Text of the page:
VW Polo WRC: aerodynamics of the great absent in 2017 versus competitors

Now that VW has initiated tests for the Polo GTI R5, it is worth to review the design of the Polo WRC 2017 and to compare it with the current generation of WRC, once they have completed their first season.

It was beginning of November 2016 when Volkswagen Motorsport announced their withdrawal from WRC, for what the promising Polo WRC 2017 would never had the chance to prove his value. It didn’t matter it was the team that had completed the longest and most complete test program, all their efforts were suddenly thrown away.

After that decision, the team still worked on the car to get it homologated, but not all modifications tested were included in the latest tests, once the decision was public, or even in the unit Raimund Baumschlager has been driving this year in the Austrian Rally Championship.

 

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S.Ogier/J.Ingrassia, VW Polo WRC 2017, test in Gratallops, September 22, 2016

For this review, we will use the pictures taken by the author in the test carried out in the first kilometers of a typical Rally Catalunya stage, in September 2016. This is the last configuration of the car seen in tests, which was also used in gravel tests in Wales later in October 2016, with the only visible modification of a more prominent front splitter.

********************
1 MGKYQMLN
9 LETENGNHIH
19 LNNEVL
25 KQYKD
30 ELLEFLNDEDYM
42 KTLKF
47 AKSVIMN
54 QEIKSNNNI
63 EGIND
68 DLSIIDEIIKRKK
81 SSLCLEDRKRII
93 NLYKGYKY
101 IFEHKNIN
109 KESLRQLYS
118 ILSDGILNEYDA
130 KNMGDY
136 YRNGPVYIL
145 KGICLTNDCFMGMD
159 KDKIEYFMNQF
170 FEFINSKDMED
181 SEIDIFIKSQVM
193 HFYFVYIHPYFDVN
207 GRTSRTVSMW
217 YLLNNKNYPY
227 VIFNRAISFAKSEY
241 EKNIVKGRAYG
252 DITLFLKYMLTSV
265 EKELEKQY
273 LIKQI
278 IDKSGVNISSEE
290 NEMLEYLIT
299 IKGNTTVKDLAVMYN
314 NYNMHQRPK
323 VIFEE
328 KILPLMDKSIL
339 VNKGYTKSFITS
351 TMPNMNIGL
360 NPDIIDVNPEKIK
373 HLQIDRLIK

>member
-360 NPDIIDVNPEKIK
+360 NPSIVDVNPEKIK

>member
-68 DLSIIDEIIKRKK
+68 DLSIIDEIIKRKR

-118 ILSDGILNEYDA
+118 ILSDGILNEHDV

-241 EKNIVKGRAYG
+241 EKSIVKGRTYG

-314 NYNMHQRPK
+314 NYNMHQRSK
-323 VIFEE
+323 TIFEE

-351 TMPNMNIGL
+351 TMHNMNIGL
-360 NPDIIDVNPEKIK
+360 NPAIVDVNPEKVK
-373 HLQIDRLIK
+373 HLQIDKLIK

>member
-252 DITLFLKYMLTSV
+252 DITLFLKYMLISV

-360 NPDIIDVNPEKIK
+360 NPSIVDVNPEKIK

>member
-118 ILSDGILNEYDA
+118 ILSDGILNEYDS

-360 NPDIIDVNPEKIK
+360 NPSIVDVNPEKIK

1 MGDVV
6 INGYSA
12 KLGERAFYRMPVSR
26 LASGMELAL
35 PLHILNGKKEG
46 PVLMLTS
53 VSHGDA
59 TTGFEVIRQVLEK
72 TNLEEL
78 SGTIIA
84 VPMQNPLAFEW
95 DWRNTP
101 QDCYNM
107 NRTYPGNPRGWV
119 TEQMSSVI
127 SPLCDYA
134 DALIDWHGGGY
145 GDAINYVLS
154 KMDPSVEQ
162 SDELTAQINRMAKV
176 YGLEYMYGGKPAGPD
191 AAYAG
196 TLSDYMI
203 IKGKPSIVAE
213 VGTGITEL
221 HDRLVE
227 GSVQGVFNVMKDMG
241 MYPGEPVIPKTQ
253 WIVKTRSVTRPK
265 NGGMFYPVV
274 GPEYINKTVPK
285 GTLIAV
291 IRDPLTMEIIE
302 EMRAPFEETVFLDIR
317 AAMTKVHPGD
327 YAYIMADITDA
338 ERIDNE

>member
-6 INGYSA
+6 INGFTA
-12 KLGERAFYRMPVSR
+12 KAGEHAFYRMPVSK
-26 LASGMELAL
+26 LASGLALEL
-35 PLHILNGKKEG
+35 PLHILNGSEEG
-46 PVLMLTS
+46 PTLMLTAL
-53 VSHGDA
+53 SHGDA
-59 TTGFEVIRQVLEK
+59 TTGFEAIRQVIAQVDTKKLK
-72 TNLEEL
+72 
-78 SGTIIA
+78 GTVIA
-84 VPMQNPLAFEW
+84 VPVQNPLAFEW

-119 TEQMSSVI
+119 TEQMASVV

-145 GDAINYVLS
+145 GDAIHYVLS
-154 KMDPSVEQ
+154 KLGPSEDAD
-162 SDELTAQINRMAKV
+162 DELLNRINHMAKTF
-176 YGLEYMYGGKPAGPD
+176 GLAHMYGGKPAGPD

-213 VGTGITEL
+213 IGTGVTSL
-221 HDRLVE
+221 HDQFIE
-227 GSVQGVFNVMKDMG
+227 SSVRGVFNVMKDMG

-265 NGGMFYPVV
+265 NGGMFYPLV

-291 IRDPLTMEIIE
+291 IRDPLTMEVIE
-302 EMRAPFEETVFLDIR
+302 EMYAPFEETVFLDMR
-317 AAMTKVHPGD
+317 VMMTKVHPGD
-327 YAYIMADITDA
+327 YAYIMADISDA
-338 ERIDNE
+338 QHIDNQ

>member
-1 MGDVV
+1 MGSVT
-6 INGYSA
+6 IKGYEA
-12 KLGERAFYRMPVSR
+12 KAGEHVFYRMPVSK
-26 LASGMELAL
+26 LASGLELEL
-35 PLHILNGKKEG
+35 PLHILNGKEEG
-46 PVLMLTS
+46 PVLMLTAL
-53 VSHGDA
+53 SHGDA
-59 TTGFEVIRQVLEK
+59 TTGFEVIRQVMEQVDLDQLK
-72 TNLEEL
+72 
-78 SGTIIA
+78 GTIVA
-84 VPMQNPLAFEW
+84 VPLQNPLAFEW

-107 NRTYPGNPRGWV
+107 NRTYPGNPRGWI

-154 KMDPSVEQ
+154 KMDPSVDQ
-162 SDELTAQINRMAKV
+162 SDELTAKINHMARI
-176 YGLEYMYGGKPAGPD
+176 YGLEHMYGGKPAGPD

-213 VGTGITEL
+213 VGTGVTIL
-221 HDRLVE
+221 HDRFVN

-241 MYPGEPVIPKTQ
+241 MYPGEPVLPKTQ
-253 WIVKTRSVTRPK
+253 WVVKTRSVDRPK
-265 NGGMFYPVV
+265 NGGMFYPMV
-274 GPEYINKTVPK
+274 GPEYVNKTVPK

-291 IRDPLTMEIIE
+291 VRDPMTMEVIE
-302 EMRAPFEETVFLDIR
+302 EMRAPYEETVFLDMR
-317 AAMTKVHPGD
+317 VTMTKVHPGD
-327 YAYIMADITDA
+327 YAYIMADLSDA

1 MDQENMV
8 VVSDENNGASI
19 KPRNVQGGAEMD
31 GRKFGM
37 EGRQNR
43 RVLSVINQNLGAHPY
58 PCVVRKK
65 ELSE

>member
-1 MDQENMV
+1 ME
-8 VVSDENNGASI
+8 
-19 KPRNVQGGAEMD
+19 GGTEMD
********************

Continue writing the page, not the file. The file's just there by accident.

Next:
VW Polo front splitter (A) shows an elevated central part, probably designed to reduce damage on splitter on rough terrains and while cutting corners on tarmac stages. This is the first difference with respect to all other WRC, as all of them use flat splitters. Only Citroen used a splitter with an elevation on the upper central area in Montecarlo Rally 2017.

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Citroen C3 WRC, Montecarlo Rally 2017

No dive planes were designed by VW, but side panels (B) were introduced at both sides of the front bumper to help to channel the airflow to the sides of the car, similar but bigger to those present in the Toyota Yaris WRC and the Ford Fiesta WRC 2017.

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Toyota Yaris WRC, Rally of Deutschland 2017 / Ford Fiesta WRC, Montecarlo Rally 2017

Size of air inlet (C) for cooling the engine bay was increased versus the Polo WRC 2016, while specific air inlets for brake cooling were added on both sides (D). Two vents of significant size were allocated on both sides of the bonnet for hot air removal (E).

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Air inlet for rear brakes cooling (F) was located in the rear wheel arch, which incorporated a small lip on top (H). This solution has been also incorporated by Hyundai in the set of modifications introduced in the i20 Coupé WRC in the latest part of the 2017 season (explained here).

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T.Neuville/N.Gilsoul, Hyundai i20 Coupé WRC, Wales Rally 2017, 2ond

Front wheel arches incorporated a side lip (G), designed to help to channel airflow to the sides of the car. Hyundai i20 Coupé WRC included also similar lip since January 2017.

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D.Sordo/M.Martí, Hyundai i20 Coupé WRC, Montecarlo Rally 2017, 4th